Mechanical Properties of Plant Fibers Reinforced Alkali-activated Slag Cementitious Material at High Temperature

Mechanical Properties of Plant Fibers Reinforced Alkali-activated Slag Cementitious Material at High Temperature

Jing ZhuWenzhong Zheng Lesley H. Sneed Ying Huang Chonghao Xu

Key Laboratory of Earthquake Engineering and Engineering Vibration, Institute of Engineering Mechanics, China Earthquake Administration, Harbin 150080, China

College of Civil Engineering and Architecture, Harbin University of Science and Technology, Harbin 150080, China

Key Lab of Structures Dynamic Behavior and Control of the Ministry Education, Harbin Institute of Technology, Harbin 150090, China

Department of Civil, Architectural and Environmental Engineering, Missouri University of Science and Technology, Rolla, MO 65401, USA

Department of Civil Engineering, North Dakota State University, Fargo, ND 58108, USA

Corresponding Author Email: 
zhujing@hrbust.edu.cn
Page: 
249-255
|
DOI: 
https://doi.org/10.18280/acsm.430408
Received: 
17 April 2019
|
Accepted: 
30 June 2019
|
Published: 
28 September 2019
| Citation

OPEN ACCESS

Abstract: 

With the depletion of natural resources and the growing awareness of environmental protection, it is increasingly important to apply more renewable resources in construction material. Considering the low-cost and abundance of plant fibers, this paper proposes a novel cementitious material called plant fibers reinforced alkali-activated slag cementitious material (PF-AASCM). Specifically, the author investigated the types and features of fibers and how they affect the AASCM properties. On this basis, the influencing factors of the mechanical properties and microstructure of PF-AASCM were determined, and the measures to enhance the compressive and flexural strengths of the PF-AASCM were evaluated one by one. Next, the potential of applying plant fibers as internal enhancements of the AASCM was thoroughly explored. The results show that the PF-AASCM is economically and technically viable for many construction applications. The plant fiber reinforcement can enhance the ultimate strength of the AASCM rapidly (70 % growth in 7d and 120 MPa/17,000psi in 28d), resulting in excellent acid resistance and freeze-thaw durability. In addition, the optimal mix ratio is 1:4 wt.% between sodium hydroxide and potassium silicate. Under this ratio, the mechanical properties and microstructural features of the sample will be comparable to those of Portland cement. The compressive strength of single-row-hole sample of wheat straw reinforced AASCM was 10.75MPa at room temperature, equivalent to that of standard concrete sample MU7.5. The compressive strength of such a PF-AASCM decreased linearly with the growth in temperature. After the temperature reached 600 ℃, the plant fiber still exerted a certain tensile force on the matrix. By contrast, the polypropylene fiber started to melt down after the temperature increased to 200 ~ 400 ℃, causing brittle failure of the matrix. Under the high temperature of 200 ~ 400 ℃, the fine steel fiber enhanced the compressive properties of samples, which showed clear plastic deformation. The research results shed new light on reducing pollution and enhancing AASCM ductility.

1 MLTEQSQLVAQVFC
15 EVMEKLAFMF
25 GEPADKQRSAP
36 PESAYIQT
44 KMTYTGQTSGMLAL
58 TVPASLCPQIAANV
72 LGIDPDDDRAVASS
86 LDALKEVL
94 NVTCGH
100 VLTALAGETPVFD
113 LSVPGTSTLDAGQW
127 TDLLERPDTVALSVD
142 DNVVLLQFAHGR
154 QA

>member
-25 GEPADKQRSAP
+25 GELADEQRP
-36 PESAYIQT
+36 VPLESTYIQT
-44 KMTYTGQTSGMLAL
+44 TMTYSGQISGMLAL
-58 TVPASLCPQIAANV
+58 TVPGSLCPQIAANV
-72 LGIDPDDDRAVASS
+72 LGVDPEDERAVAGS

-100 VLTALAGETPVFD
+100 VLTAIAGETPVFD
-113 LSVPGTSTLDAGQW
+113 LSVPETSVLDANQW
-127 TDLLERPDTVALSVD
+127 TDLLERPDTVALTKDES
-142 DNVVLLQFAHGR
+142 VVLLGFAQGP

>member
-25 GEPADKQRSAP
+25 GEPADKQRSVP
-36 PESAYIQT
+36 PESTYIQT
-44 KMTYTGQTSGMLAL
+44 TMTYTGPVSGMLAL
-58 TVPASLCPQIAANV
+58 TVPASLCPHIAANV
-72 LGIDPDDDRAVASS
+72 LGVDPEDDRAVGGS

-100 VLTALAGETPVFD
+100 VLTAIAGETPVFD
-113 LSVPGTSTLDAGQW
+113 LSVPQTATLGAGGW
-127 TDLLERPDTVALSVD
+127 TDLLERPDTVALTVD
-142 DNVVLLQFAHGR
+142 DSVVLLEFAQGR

Keywords: 

Alkali-activated slag cementitious material (AASCM), ground-granulated blast-furnace slag (GGBFS), high temperature, mechanical properties, plant fiber

1. Introduction

China generates 240 million tons of ground-granulated blast-furnace slag (GGBFS) annually, of which about 87% are recycled and the remaining 13 % are landfilled [1]. The disposal of such a huge volume of GGBFS poses a serious environmental problem. The disposal problem can be solved partially by replacing cement with the GGBFS and other industrial by-products (e.g. fly ash and silica fume), forming an alkali-activated slag cementitious material (AASCM) [2]. In fact, the AASCM has been increasingly adopted to substitute traditional Portland cement, thanks to its positive environmental impact and consideration consumption of GGBFS.

The AASCM, containing 40~95 % Class 75~105 GGBFS, is a suitable construction material to bind alkali activators, water, and fibers into a matrix. Since it was proposed by Purdon [3], the AASCM has been tested for tensile properties, microstructure, and most importantly, economic viability. Extensive studies have demonstrated that the AASCM exhibits similar mechanical strength to Portland cement [4], and even outperforms the latter in many aspects: early strength development, durability, resistance to chemical attack, hydration heat and resistance to freeze-thaw cycles [5]. In addition, it is now widely accepted that the AASCM has advantages over Portland cement in terms of energy cost, strength and high-temperature resistance [6].

The only undesired property of the AASCM is the high brittleness, i.e. the low tensile strength. This defect can be solved by including short discrete fibers into the matrix to control or eliminate crack initiation, propagation or coalescence [7-9]. The traditional options of such fibers include steel fiber, polypropylene fiber and glass fiber. In recent years, the traditional fibers are gradually been replaced with plant fibers extracted from wheat, corn, sisal, jute, cotton, etc. The plant fibers are environmentally friendly, readily available in fibrous form, and easily extracted at a low cost [10, 11]. Many scholars at home and abroad have explored plant fibers with good mechanical properties, aiming to make the materials greener and stronger [3, 12].